By JAMES MORAN | Tiger Rag Associate Editor
OMAHA, Neb. — There was an odd feeling in the TD Ameritrade Park press box as Oregon State withheld its starting lineup even as first pitch of its winner-take-all showdown with LSU drew less than an hour away.
Then, about 45 minutes before game time, it became apparent why.
Oregon State coach Pat Casey announced his “intent” to start flame-throwing right-hander Drew Rasmussen in Saturday’s College World Series Semifinal. Only his official lineup listed right-hander Bryce Fehmel as the Beaver starter.
That breach of coaching etiquette didn’t sit well with LSU, which announced its pitching plans for the week back on Tuesday.
“You probably could say that our guys were a little ticked off,” LSU coach Paul Mainieri said. “Are they playing games with us? Are they doing something that’s somewhat disrespectful to us? Or did they have some reason why they had to change 45 minutes before game time?
“I think it made our guys very determined to make that move backfire.”
That it did.
LSU chased Fehmel in the third inning and thumped Oregon State 6-1 Saturday to eliminate the Beavers and advance into the College World Series Finals.
Fehmel has two-hit LSU for eight innings on Monday night, sending the Tigers to the loser’s bracket, but it became apparent quickly that a night of preparing for Rasmussen wouldn’t take them off their game.
Adjusting on the fly, LSU went up with a much more aggressive approach against the junk baller. Mike Papierski ambushed a grooved 3-1 fastball and mashed a three-run shot off Fehmel in the second inning and his afternoon ended not long after.
“We took it kind of personal, to be honest with you,” Mainieri said. “I don’t know if they were trying to play head games with us or not.”
Kramer Robertson received a text message from his head coach late Friday night.
Its contents: a friendly reminder that Robertson had accumulated 84 hits this season, the second-most on the team. A bit of encouragement for the senior shortstop who’d gone 1-for-18 through LSU’s first four games in Omaha.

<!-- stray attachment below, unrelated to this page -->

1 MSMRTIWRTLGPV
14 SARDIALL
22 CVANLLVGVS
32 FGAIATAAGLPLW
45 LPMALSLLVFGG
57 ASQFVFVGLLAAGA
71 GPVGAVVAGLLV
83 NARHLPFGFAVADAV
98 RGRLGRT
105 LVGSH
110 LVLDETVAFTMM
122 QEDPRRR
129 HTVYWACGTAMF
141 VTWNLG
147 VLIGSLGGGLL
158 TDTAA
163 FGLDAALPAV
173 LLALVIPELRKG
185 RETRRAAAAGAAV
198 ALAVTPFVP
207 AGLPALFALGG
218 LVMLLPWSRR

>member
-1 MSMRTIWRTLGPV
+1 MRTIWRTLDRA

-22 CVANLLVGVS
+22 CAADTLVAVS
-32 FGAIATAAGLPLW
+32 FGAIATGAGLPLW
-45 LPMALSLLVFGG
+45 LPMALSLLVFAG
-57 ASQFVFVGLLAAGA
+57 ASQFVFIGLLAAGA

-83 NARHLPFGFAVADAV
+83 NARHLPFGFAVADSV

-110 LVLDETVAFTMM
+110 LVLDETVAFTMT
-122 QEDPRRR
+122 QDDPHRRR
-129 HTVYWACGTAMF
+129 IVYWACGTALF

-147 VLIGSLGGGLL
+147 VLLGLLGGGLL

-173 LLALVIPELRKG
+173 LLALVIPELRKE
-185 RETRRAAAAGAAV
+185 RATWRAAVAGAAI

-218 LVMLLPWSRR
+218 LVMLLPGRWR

The result: Robertson went 3-for-3, all sharp singles to left, drew a walk and scored a run to provide a spark out of the leadoff spot. He also turned in his usual brilliant defensive performance in the field.
“Sometimes even those young kids have to be reminded that they’re doing some really good thing,” Mainieri said. “So I guess now he’s got 87.”
Robertson was visibly fired up from his leadoff single in the first inning on. He flipped his bat after drawing a walk in the third inning and pumped his fist after sliding into home plate on Antoine Duplantis’ RBI single.
Due to the unsightly numbers, some theorized Mainieri may pull Robertson from the leadoff spot.
Instead the coach stuck with his senior shortstop and Robertson, who has continually harped on the amount of balls he’s hit hard in Omaha, stuck with his approach.
“Got to keep pounding away, keep swinging the bat and try to hit the ball hard,” Robertson said. “You can’t control where it goes after you hit it. If it falls, it falls. Today they did. But I didn’t do anything different.”
Pitching for the third time in four days, Zack Hess didn’t have the same electric life to his stuff that took the College World Series by storm during his first three saves.
Hess still got the job done, working the final 1.2 innings to seal the result, but it was fairly obvious that the usage had left him a bit short on gas in the tank. His fastball sat in the low-to-mid 90s and his breaking ball lacked its usual bite.
“Fatigued was probably a good way to put it,” Hess said. “But I’m just excited to pitch in the championship series.”
It’s fortunate for LSU that Caleb Gilbert pitched into the eighth inning and handed a five-run lead over to Hess, as his loss of velocity might’ve been more problematic in a tighter ballgame.
“I thought he looked a little fatigued,” Mainieri said. “He’s pitching on a lot of emotion and I’m glad he didn’t have to throw more pitches.”
The plan, Mainieri said, is for Hess to not even pick up a baseball when LSU practices Sunday and rest his arm to be available for Monday night’s opener of the College World Series Finals.